The walk from the village to the industrial area was right through the groenstrook or green belt. The groenstrook emphasized the rural landscape the village was set in: farmlands with tractors working on them, surrounded by trees. When I got closer to the industrial area of Moerdijk the view changed, the farmlands were replaced by tarmac roads and the trees substitute traffic signs and warehouses. A scene very different than the rest of the area, the emergence of a ‘modern’ world. This groenstrook is the first thing mentioned when looking at the municipal website about the industrial park of Moerdijk. (Moerdijk.nl, 2014) Apparently, the municipality feels obliged to emphasize some sort of safety aspect, which is, of course, comprehensible considering the bad name the region has developed over recent years.
Access to the initial disaster site was impossible since it is closed until 2016 due to sanitation operations. Unfortunately also entrance to the industrial area was also prohibited for unauthorized persons. Not wanting to break the law, the direct surroundings of the initial disaster site was thus inaccessible for me.
It wasn't until I was on my way back home that I had a personal encounter with the disaster. Whereas the first time I used the local bus, the driver had been in a conversation with a fellow traveller, the bus was now empty. Since the driver remembered me I figured this would be the perfect time to ask him, a local resident, somethings about Moerdijk, the industrial area and his experiences of the disaster. He was more than willing to talk to me and started by telling me that he likes driving the bus because it keeps him up to date about what is on the mind of younger generations. Budget cuts by the government left the bus company unwilling to operate this unprofitable line, so now he and fourteen other locals run this bus voluntarily. When I asked him about the industrial park and the fire at Chemie-Pack he told me that at first the people of Moerdijk were told that the business area would be focused mainly on logistics. Not a strange thought as Moerdijk lies between the big naval ports of Rotterdam and Antwerp. The Shell chemical plant would be an exception, however the presence of companies like Chemie-Pack, Basell and Dr Kolb show otherwise.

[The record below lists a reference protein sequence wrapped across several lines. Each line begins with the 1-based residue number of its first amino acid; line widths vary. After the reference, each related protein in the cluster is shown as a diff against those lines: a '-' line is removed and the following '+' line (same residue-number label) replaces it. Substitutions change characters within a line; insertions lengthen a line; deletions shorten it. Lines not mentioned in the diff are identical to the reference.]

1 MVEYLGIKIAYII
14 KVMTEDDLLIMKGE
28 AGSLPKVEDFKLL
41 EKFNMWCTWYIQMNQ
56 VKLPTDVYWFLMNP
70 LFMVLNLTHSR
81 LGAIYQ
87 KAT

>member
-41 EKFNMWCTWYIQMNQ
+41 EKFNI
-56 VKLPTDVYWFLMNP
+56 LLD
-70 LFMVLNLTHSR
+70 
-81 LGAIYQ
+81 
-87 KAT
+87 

A big issue now is the plan for expanding the park, the driver told me, which had already brought down a couple of farms and a marina before. His fear was that it won't take long for the whole of Moerdijk to be destroyed in order to make room for the industrial expansion. The recent decisions by the town council show that his fear is legitimate. (NU.nl, 2014) According to the bus driver, his feelings were shared among others in the area, resulting in a trust issue concerning the government. Just as I wanted to ask him if and how he experiences the threat of living close to the Moerdijk Industrial park, the bus reached the train station and it was time for me to get out.
Moerdijk, at first sight, showed no clear traces of the incident at Chemie-Pack. I suppose this is mainly due to the fact that there were no casualties as a result of the incident and thus a lesser need for a public memorial. That the initial disaster site is inaccessible also contributes to this lack of presence. However, this does not mean that there is no memory of the disaster. There are multiple aspects that keep confronting Moerdijk with the fire, albeit in the context of a bigger threat.